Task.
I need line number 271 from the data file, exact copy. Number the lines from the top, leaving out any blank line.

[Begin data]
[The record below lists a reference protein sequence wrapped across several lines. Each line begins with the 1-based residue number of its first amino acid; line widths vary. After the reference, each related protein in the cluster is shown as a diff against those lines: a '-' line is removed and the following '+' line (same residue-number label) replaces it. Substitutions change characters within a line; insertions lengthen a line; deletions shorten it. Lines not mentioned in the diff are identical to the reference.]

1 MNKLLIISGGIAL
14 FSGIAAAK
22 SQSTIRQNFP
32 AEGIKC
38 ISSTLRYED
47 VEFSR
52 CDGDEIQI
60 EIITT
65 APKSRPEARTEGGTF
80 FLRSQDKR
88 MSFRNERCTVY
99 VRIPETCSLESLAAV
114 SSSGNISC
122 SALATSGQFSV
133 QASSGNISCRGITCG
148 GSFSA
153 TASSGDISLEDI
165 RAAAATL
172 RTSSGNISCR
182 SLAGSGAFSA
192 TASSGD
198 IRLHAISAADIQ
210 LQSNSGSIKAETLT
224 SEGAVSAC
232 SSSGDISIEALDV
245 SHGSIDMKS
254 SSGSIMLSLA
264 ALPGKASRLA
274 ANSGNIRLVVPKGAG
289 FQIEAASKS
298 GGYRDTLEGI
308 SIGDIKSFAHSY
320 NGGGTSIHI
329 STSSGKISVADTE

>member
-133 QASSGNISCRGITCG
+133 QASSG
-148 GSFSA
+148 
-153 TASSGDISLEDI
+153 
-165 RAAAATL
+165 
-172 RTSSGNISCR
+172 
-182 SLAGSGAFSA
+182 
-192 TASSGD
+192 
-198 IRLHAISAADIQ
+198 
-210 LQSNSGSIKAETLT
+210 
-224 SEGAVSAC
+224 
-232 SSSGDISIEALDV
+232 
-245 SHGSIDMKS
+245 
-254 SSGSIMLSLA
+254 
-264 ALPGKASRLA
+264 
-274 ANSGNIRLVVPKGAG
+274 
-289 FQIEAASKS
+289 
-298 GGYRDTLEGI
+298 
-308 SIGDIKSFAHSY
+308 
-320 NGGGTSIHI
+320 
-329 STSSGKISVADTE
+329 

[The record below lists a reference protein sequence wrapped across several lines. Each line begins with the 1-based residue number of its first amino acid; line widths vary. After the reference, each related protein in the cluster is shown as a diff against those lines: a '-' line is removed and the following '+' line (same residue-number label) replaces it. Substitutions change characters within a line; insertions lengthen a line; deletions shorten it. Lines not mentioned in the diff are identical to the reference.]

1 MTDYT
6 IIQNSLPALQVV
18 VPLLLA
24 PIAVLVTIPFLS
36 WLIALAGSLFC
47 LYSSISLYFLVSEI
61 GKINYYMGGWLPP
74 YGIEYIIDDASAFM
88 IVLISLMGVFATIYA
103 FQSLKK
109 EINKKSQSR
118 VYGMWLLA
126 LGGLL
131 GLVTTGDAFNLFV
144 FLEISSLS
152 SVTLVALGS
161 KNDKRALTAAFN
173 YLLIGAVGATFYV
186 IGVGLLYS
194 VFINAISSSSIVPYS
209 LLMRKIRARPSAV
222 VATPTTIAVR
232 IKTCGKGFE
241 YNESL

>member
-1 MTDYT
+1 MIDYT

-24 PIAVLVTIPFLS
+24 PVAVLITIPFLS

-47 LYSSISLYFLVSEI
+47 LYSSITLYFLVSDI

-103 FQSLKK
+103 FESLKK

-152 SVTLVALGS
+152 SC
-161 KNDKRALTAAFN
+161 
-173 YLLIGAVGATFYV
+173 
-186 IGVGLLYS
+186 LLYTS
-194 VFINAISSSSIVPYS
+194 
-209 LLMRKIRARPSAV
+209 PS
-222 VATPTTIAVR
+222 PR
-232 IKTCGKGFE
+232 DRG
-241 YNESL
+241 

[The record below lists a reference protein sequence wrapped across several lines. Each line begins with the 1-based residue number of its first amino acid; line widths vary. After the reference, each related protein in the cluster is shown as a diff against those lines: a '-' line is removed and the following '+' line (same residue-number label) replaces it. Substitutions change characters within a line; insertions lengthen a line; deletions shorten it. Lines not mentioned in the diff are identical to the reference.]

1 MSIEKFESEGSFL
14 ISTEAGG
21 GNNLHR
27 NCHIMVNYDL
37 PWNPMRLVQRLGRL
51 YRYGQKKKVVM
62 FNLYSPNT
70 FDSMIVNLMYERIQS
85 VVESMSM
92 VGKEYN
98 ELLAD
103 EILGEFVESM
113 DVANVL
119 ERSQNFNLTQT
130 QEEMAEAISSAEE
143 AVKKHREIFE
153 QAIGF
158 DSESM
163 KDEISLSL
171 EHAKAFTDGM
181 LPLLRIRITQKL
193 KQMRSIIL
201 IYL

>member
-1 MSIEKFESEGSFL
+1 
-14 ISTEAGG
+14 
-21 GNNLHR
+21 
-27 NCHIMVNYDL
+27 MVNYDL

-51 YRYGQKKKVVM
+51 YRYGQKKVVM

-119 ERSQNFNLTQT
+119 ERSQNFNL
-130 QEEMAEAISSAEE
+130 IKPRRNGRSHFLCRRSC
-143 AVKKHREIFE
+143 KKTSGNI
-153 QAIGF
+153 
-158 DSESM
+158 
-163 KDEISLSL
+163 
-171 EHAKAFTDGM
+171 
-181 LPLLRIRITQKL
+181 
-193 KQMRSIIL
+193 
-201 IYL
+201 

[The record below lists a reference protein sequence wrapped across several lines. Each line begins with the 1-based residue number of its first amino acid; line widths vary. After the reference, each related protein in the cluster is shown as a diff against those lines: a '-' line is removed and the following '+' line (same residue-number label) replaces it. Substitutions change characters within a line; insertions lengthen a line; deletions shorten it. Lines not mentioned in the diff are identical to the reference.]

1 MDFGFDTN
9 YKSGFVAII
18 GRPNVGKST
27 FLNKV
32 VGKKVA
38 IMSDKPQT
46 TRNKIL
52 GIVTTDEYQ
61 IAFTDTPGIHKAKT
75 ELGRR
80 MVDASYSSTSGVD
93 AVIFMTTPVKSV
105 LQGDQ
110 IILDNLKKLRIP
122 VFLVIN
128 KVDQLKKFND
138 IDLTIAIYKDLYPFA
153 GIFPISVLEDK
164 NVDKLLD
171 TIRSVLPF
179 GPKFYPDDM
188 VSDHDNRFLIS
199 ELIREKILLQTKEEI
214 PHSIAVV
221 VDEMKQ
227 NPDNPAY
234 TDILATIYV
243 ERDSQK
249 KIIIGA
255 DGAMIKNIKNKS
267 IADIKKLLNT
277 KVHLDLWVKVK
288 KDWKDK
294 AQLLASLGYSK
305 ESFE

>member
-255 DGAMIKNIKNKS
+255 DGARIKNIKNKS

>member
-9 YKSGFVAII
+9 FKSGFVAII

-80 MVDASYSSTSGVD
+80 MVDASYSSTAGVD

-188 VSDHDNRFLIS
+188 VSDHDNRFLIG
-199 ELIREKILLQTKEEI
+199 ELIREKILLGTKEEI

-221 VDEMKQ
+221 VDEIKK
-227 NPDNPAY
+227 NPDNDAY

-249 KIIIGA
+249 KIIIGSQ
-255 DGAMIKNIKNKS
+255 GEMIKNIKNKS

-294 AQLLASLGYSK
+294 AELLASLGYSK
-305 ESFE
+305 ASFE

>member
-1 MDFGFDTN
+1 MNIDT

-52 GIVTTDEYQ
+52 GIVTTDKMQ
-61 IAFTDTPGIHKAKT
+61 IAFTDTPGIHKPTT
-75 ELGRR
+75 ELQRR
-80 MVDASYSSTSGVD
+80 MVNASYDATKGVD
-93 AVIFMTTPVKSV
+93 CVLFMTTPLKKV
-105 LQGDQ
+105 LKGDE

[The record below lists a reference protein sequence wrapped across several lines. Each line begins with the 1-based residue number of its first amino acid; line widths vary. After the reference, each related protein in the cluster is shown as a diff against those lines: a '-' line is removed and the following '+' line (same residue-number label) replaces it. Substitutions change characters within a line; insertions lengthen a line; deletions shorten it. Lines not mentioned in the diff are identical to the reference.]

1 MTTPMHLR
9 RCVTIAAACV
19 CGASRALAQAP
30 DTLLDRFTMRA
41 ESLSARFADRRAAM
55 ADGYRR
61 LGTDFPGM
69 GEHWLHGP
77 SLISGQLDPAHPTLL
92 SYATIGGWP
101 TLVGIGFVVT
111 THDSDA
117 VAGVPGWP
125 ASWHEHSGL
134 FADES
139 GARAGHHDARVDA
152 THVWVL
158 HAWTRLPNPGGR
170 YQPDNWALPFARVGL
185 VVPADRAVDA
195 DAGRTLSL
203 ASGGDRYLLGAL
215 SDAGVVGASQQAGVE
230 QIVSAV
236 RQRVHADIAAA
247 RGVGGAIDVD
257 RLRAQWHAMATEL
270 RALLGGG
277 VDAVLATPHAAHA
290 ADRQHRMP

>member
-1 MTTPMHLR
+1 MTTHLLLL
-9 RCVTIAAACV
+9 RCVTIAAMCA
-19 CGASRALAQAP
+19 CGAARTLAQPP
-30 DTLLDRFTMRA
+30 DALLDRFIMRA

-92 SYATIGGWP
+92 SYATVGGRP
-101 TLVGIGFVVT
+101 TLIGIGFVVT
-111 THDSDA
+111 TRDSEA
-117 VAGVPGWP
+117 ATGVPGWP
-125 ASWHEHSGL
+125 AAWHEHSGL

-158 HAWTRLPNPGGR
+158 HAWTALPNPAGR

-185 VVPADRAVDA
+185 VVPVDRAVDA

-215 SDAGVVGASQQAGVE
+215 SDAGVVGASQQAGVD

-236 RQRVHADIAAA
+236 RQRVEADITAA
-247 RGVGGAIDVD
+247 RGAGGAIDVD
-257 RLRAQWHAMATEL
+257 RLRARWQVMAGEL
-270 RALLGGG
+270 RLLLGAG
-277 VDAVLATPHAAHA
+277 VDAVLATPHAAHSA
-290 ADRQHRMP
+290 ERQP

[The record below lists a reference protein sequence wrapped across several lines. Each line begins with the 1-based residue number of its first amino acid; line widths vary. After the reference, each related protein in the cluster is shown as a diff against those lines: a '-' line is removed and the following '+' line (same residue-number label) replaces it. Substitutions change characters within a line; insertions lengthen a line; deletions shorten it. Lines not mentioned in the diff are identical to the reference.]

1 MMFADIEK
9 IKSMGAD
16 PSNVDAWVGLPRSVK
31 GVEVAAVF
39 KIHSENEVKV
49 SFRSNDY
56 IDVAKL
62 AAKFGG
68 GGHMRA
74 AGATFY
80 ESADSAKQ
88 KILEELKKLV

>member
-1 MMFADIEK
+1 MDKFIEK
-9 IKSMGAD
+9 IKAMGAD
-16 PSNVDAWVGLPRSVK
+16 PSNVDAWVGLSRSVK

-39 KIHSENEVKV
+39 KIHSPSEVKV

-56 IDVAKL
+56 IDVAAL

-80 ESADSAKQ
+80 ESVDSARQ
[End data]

111 THDSDA